I love food, but this was a bit of a problem.

It was at this point that I had my “Come to Jesus” moment that I explained in my other post (click here to check it out if you haven’t already).

I needed to fix this issue, as you are probably saying to yourself right now.

But how was I going to do this?

I didn’t know how to set up a budget.

And then I remembered one of the books I had read before, Rich Dad Poor Dad by Robert Kiyosaki (If you haven’t read this book, I highly recommend it. Click here to find a copy on Amazon).

In this book, one of the things he mentioned was how people should know where their money is going and provided a way to show others how to categorize them.

He even created a board game to teach people how to get out of the “Rat Race” by learning how to invest called Cashflow.

This game is like Monolopy and the game of Life on steroids.

But back to the point, which brings me to the first step.

STEP #1: Identify Income & Expenses

To do this I needed to find a template of some sort to know how to categorize my spending in more depth than what was provided by Robert Kiyosaki.

So I did what most people do these days, and I hopped on Pinterest and found a variety of budgeting templates.

I took these templates and adapted them until I found one that worked.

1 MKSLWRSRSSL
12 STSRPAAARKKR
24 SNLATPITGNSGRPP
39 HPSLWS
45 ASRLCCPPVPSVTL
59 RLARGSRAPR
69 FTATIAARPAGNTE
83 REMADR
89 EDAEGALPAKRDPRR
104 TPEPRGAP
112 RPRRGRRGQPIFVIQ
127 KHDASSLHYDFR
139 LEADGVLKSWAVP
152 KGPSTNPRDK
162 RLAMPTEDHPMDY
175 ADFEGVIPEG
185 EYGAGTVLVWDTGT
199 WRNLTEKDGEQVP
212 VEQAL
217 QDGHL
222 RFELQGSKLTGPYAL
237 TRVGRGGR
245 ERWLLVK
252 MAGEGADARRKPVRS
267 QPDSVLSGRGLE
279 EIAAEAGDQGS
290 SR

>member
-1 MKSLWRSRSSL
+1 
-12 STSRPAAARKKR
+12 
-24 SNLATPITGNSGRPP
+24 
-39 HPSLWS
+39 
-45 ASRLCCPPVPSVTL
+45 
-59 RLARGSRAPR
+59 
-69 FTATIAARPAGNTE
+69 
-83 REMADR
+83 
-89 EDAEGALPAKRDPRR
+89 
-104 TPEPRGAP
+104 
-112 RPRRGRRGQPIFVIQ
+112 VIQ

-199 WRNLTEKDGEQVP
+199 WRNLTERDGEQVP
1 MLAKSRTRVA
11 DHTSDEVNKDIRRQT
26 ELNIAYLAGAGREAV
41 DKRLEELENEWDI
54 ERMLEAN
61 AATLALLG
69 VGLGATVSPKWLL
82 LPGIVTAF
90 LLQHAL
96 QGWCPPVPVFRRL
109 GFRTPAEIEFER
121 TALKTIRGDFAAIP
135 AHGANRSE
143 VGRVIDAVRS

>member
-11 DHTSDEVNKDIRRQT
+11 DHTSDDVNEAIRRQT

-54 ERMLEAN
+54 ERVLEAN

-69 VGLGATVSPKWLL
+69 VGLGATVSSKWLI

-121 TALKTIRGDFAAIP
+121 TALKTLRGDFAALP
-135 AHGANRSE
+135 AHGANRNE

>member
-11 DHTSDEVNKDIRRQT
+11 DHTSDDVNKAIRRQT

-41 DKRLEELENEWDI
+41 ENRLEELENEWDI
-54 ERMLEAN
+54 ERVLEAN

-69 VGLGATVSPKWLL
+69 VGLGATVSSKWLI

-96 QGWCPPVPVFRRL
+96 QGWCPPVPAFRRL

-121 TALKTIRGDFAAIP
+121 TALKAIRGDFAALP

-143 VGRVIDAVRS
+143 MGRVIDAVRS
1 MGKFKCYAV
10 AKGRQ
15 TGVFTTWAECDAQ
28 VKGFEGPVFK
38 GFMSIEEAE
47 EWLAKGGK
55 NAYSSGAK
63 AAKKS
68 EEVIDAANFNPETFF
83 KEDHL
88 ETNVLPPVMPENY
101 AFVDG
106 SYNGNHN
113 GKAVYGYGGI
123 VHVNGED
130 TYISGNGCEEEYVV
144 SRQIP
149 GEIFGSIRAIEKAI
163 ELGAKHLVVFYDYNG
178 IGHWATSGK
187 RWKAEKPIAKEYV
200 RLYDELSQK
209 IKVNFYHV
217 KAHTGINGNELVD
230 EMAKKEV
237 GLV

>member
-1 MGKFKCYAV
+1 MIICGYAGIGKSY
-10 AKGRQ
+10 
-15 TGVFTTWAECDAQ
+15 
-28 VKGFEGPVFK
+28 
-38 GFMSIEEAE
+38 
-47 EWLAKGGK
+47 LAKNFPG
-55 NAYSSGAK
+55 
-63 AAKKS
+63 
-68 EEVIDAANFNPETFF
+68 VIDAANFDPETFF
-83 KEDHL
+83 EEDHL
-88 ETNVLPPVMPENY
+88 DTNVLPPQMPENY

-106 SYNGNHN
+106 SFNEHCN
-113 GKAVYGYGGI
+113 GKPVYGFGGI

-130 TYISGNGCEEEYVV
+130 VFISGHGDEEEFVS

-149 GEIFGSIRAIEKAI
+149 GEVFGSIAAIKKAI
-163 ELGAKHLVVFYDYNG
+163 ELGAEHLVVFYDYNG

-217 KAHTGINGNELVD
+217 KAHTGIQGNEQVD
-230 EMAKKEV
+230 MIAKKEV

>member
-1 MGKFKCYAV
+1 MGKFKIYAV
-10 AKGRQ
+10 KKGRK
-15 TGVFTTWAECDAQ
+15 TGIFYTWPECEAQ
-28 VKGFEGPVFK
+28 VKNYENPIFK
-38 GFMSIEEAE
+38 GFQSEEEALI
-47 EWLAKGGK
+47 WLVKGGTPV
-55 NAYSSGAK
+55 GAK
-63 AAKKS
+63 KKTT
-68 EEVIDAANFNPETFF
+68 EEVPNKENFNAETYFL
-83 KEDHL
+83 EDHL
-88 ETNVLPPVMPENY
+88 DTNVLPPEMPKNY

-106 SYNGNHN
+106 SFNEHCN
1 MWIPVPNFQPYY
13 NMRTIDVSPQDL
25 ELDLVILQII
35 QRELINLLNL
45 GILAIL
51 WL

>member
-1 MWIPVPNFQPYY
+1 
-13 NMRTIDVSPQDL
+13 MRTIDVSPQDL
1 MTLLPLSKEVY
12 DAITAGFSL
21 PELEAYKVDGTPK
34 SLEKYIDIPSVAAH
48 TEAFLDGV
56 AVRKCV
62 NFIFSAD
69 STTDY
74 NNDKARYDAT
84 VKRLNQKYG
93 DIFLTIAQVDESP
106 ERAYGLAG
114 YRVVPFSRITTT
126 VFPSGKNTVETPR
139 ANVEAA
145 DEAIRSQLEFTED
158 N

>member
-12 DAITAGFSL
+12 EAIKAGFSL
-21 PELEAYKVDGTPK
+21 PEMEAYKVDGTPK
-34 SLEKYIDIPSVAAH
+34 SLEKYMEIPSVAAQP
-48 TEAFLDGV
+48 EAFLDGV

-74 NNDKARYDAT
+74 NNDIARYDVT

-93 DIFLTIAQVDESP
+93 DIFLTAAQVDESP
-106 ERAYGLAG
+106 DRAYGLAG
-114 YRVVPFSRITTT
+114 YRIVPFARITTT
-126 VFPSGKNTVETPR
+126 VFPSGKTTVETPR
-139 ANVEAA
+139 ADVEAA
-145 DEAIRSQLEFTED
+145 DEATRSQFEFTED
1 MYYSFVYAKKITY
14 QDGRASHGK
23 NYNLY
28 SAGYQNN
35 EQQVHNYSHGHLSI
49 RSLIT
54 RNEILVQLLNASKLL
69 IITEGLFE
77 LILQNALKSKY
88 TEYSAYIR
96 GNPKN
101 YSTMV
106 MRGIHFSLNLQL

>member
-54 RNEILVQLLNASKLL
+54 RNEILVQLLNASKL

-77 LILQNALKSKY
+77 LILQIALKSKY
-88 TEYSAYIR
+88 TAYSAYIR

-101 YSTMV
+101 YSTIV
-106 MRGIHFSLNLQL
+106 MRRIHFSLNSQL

Now, this did take me several of months of trial and error until I finally got one that fits my needs.

I’ll save you some trouble and send you my free printable budget tracker! All you have to do is submit your email address below.

For those of you who would be interested in an electronic version of my budgeting tracker that does the calculations for you, be sure to sign up for the free printable and we will send you an email when it’s been released!

The electronic budget tracker will be available on Excel and Google Sheets. I utilize these because I like having quick access to my tracker wherever I might be, and their apps make it easy to work with.

Staying Organized

Now that I had a budget tracker to help categorize my spending, I was able to know the appropriate category for each item on my credit card and bank statements.

Your categorizes may be different, so adapt the budget tracker to best fit you!

I did this for the three previous months, just to get an idea of my spending habits and to find the average that I spent on each category.

I then calculated everything and placed it into each category on the budget tracker. By doing this, I was able to understand why I was up to my eyeballs in debt.